Catholic New World: Newspaper for the Archdiocese of Chicago

The Family Room by Michelle Martin

People are different

People are different … no doubt about it.

I say there are two kinds of people in the world: those who walk into a room with a TV and turn it on, and those who walk into a room with a TV and turn it off.

But I don’t think that’s what most people mean when they talk about diversity. Diversity is more about the things you can see—skin color, or style of dress—and hear—languages and accents.

We’re blessed to live in one of the most diverse cities in the world, with people who have milky white skin and those who are dark as ebony, and everything in between. Here in the Archdiocese of Chicago, Sunday Mass is celebrated in 25 languages besides English.

That diversity is played out in daily life, even in our own Brownie troop, which includes girls of many ethnicities—and many with several different nationalities in their heritage. One of our Brownies has Down syndrome.

So when I asked Caroline last year if she wanted to write something for a Girl Scout essay contest on diversity, she asked what that meant. When I told her it was about meeting different kinds of people in Scouting, she said, “Who’s different?”

And she meant it.

To Caroline, there isn’t a difference between her friends who speak Spanish at home and those whose only language is English, between those who have different skin colors or even different religions.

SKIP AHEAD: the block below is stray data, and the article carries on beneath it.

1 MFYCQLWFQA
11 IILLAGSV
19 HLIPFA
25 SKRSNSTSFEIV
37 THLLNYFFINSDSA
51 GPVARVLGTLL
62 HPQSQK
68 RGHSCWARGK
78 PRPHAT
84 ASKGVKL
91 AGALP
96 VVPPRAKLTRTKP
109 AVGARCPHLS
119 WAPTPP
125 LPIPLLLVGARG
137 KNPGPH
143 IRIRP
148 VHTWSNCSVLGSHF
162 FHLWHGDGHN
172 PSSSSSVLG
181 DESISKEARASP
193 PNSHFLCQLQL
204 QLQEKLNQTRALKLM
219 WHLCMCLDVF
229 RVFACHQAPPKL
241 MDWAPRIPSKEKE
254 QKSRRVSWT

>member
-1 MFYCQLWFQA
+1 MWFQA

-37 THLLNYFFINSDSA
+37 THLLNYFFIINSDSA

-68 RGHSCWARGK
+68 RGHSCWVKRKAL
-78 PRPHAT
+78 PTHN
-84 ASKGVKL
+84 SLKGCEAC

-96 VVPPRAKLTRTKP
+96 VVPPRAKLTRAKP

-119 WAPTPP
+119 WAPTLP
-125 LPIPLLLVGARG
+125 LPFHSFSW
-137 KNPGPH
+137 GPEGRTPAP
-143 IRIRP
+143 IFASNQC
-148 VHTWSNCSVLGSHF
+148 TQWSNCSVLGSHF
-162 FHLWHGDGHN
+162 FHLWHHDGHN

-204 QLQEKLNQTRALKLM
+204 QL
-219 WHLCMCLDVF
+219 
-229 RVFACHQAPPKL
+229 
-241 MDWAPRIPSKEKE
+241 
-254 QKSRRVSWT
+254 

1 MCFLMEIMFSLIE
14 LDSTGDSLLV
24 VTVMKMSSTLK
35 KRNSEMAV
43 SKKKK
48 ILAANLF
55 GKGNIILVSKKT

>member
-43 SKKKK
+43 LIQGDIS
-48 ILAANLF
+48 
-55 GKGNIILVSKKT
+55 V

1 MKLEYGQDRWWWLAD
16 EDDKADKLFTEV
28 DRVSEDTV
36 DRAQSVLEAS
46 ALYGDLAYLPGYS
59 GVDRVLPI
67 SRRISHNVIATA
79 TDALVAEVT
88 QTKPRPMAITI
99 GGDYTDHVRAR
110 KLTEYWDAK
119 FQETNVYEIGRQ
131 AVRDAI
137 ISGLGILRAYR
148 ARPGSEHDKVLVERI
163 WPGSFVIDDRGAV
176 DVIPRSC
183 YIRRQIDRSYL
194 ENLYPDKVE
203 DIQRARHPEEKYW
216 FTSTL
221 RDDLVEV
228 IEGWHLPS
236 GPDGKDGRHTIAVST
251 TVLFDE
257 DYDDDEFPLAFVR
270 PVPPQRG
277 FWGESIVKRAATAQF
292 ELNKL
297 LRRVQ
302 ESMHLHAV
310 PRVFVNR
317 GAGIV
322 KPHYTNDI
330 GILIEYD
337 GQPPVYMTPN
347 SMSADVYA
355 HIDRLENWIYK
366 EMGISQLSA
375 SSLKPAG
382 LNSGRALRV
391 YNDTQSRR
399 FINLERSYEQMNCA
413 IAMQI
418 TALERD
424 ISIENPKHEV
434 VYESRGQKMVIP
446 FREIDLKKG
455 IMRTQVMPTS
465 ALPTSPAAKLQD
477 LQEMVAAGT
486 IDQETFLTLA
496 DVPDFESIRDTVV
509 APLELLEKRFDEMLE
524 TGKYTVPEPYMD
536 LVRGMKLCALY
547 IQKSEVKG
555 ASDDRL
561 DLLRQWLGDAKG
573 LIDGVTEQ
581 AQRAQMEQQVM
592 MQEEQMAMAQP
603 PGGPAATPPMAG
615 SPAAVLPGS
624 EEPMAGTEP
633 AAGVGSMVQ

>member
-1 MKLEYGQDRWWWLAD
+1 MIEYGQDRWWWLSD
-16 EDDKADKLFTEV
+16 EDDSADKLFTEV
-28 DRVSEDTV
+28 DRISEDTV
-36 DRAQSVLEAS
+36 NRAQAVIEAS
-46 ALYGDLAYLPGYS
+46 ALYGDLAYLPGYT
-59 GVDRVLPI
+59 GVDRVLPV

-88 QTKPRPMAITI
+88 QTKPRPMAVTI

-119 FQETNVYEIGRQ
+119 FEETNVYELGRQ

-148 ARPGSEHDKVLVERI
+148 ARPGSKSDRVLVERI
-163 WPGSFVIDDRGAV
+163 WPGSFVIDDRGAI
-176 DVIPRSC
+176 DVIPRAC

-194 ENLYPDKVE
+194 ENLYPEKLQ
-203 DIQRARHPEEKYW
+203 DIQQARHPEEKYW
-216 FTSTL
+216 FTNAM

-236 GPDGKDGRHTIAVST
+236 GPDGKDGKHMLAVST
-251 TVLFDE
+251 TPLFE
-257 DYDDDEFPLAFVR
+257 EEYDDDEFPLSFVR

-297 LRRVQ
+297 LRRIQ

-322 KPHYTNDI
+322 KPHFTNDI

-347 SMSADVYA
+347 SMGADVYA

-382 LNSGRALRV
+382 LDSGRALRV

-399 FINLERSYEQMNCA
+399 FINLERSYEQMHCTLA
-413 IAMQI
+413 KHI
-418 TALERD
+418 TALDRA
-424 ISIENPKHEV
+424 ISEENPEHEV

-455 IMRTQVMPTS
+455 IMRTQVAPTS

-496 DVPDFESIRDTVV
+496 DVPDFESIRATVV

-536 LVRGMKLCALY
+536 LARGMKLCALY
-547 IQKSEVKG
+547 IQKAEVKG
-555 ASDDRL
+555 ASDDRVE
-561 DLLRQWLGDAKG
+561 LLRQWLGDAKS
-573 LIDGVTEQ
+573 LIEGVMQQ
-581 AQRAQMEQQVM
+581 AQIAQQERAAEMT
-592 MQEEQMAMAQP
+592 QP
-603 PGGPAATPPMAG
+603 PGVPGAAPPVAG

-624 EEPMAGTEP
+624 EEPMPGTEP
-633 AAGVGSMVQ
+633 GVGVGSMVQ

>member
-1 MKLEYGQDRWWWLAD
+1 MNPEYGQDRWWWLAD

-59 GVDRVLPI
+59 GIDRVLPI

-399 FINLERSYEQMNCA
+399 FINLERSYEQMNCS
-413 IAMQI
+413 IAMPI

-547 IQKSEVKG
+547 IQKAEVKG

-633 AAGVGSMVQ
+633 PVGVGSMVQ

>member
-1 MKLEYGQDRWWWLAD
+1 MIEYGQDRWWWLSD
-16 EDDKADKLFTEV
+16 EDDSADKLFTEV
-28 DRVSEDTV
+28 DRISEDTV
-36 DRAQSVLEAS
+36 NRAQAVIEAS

To her, the differences are between the “girly girls” and the “tomboys,” those who want to play sports and those who want to play dolls. But those distinctions are fluid, and not meant to exclude. Caroline has pointed out that sometimes, she feels that there are two sides to her personality.

That gift of inclusiveness, I fear, will not last too much longer.

Last year, she gave me a social breakdown of her class, of who belonged to which group, and who led each group. When I asked which group she fit in, she listed three or four, allowing that she spent more time with some than others. And she made it clear that while there were groups (she wouldn’t call them cliques), each group got along with the others. One group was more into sports, she said, another more into art.

The time she spent with them seemed directly related to how much she liked the activities they did most.

That fits into the scriptural image of many parts, one body in Christ. We each have a role to play, and our job is to play our given role to the best of our abilities.

When I asked her if she had ever met anyone she just didn’t like, she thought for a minute, sighed, and said, “I suppose I’ll have to go through that someday.”

For her sake, I hope that day is a long time coming.

Martin is assistant editor of the Catholic New World. Contact her at [email protected].